The Perceived Skills and Professional Development Needs of Administrative Leadership in K-12 Virtual Education

The Perceived Skills and Professional Development Needs of Administrative Leadership in K-12 Virtual Education

Author: 
Nichelle D. Stone
Program of study: 
Ed.D./ET
Abstract: 
This qualitative phenomenological study sought to understand the needed fundamental skills and initial professional development training administrators heading district-developed K-12 virtual learning programs in a southern state perceive as essential to their success in the hybrid or online learning program leadership role. The study collected data in two forms from 10 K-12 virtual program principals and assistant principals. The first set of data consisted of a self-reporting demographic survey. Surveys were used to determine eligible participants for the main study, in-depth one-on-one interviews. Demographic data revealed participants represented a wide range of educational and leadership experiences. The four core themes emerging from interviews involved: (a) transferring leadership skills from the traditional to the virtual environment, (b) redefining acquired skills for use as a virtual administrator, (c) understanding professional development training needed for successful virtual administrator leadership, and (d) acquiring training needed for successful virtual administrator leadership. The five conclusions drawn from the study were: (a) skills were perceived as fundamental based upon their degree of transferability from the traditional to the virtual environment, (b) many of the skills acquired initially by virtual administrators were skills redefined for application in the virtual environment, (c) the professional development training deemed essential was all geared toward acclimating new administrators to the virtual environment, (d) the training provided to administrators transitioning to leadership of district virtual programs is grossly inadequate, and (e) almost all training received after transitioning to the virtual environment was informal and not specifically geared for leadership in the virtual environment.
Dedication: 
I dedicate this dissertation to my Lord, my Savior, and my Daddy, Jesus Christ, because the pursuit of a doctoral degree was solely out of obedience to Him. Although I had no plans of further educational pursuits after completing my master’s degree, God was apparently looking at a different set of blueprints for the intended course of my life. This doctoral journey has not been one traveled without instances of roadblocks, potholes, or unanticipated road conditions. But, the growth I have encountered both personally and professionally through my pursuit of this doctorate degree has made achieving this goal worth every stressful moment spent making my way to the finish line! I truly believe Paul was speaking to me about this work when he said in Philippians 1:6 that He who began a good work in me would continue that work until the day of Christ’s return, developing and perfecting that work in me until His plan for me and my life was fully complete. I am by no means a completed work, but the canvas looks a great deal better now than it did when I first embarked upon this journey. I expectantly look forward to the paths my Daddy directs me onto next!.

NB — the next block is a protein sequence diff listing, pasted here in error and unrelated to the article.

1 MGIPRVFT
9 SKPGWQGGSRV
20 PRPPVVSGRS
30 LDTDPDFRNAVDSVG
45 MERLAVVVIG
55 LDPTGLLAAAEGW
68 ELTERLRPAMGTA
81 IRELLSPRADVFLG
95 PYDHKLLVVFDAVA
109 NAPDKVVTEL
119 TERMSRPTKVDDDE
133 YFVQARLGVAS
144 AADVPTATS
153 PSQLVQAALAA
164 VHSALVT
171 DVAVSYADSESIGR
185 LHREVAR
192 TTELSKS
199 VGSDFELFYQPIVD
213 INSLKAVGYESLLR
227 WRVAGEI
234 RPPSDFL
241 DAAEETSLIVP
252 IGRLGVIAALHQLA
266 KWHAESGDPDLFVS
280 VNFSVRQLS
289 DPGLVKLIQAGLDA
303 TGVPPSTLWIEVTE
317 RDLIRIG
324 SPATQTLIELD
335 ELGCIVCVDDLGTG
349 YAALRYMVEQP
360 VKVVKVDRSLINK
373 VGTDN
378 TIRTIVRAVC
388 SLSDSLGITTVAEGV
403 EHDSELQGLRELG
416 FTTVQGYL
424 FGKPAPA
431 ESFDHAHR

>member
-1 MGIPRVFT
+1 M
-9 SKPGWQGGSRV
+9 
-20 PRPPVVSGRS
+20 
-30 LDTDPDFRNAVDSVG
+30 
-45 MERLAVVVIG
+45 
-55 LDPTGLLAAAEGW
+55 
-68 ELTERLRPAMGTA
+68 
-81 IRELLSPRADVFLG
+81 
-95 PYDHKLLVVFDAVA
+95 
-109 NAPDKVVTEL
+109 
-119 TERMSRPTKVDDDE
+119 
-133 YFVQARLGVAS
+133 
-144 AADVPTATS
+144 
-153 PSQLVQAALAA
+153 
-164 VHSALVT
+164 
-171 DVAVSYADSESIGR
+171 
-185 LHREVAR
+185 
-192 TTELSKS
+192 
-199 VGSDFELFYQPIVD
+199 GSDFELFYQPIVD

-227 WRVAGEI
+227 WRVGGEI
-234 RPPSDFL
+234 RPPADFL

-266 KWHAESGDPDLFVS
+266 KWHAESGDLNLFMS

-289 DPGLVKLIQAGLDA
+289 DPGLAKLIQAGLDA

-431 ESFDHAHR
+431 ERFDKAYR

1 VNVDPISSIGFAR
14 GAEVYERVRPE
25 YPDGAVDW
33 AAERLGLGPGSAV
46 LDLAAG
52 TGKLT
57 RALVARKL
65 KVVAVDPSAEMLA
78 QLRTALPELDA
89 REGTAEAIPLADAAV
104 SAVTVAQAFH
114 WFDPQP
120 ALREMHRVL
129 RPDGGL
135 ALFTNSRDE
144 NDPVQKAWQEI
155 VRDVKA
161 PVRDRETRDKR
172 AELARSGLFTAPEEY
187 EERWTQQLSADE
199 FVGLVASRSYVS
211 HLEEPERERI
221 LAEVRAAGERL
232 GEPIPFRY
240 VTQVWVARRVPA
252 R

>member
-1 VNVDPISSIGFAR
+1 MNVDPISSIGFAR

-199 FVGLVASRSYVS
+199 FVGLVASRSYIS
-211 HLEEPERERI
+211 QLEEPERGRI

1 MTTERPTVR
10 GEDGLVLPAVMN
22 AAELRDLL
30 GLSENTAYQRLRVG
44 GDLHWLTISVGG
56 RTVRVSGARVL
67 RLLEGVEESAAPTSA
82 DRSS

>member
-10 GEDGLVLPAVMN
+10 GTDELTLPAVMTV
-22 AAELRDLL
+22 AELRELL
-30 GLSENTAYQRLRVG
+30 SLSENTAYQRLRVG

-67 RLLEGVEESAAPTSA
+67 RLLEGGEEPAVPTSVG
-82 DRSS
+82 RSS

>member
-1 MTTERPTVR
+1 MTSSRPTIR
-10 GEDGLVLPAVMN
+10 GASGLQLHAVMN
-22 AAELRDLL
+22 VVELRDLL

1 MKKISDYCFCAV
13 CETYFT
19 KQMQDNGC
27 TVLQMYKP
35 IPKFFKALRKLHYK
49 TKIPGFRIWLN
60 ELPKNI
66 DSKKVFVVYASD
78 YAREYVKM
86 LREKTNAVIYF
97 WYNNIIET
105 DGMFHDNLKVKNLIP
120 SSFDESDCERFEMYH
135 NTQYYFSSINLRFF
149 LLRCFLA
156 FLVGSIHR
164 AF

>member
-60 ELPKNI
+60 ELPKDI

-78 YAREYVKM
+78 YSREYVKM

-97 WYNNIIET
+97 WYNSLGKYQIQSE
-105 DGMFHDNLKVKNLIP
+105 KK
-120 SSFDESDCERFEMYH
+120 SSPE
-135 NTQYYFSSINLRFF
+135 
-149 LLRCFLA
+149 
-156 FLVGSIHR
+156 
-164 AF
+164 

Acknowledgements: 
I would first like to thank all the friends and family who supported and encouraged me through the pursuit of this degree. During my Year 1 Residency, one of the professors mentioned the importance of having a support system to completing this degree program. Although I gave his words little thought when they were spoken, I realize now how very true they were. It was only through the encouragement, listening ears, and emotional support of friends and family that I have been able to complete this dissertation and doctoral program. A special acknowledgement is extended to my former co-worker, Dewitt Robinson, who consistently called me “Dr. Stone” whenever our paths crossed. I will never forget his response of “Well, maybe it’s prophetic.” when I finally corrected him and said I did not possess those credentials. I have no doubt that God placed him in my path “for such a time as this” (Esther 4:14). Third, I would like to thank all the K-12 virtual administrators who agreed to participate in my study. Without your assistance and invaluable insight into the world of K-12 virtual leadership, completing this dissertation would not have been possible. Fourth, I would like to thank my dissertation chair, Dr. Marie J. Abram, for her expertise in the art of technical writing. I have no doubt that I have created a technically well-written dissertation because of her assistance. I also extend thanks to her for assisting me with ensuring that the words I have written could be understood by the layman. Her repeated question of “Can this be simplified?” will forever ring in my head (smile). Finally, I would like to thank Dr. Sylvia M. Johnson and Dr. Jacqueline Mangieri, my dissertation committee, for their part in helping me complete this leg of the journey. However, a special thanks is extended to Dr. J, as I affectionately refer to her, for encouraging me, guiding me through this process, and talking me off the ledge when my frustrations grew beyond what I believed at the moment I could bear. Dr. J., you will never know how much I love you and appreciate all that you have done for me! As with Dewitt, I KNOW that God placed you in my life “for such a time as this” (Esther 4:14).